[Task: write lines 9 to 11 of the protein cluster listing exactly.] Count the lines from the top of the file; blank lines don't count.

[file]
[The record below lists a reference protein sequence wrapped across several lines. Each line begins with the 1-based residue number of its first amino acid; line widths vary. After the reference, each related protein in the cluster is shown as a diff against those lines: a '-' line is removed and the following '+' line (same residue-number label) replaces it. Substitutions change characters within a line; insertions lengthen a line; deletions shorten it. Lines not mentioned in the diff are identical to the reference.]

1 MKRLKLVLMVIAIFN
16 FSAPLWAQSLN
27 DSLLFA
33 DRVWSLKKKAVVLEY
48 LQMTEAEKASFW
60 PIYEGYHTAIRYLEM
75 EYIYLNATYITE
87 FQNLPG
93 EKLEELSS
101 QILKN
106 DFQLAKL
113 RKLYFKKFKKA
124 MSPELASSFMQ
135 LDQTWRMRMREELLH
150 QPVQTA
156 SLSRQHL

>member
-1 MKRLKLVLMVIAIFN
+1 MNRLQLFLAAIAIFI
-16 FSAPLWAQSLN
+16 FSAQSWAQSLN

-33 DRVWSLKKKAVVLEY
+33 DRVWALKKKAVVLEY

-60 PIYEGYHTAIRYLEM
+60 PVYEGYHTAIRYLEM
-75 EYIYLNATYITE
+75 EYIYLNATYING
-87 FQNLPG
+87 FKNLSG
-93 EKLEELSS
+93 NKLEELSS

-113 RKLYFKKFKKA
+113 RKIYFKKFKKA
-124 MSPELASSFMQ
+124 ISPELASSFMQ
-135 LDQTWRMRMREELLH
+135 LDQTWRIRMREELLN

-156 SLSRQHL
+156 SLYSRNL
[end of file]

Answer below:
87 FQNLPG
93 EKLEELSS
101 QILKN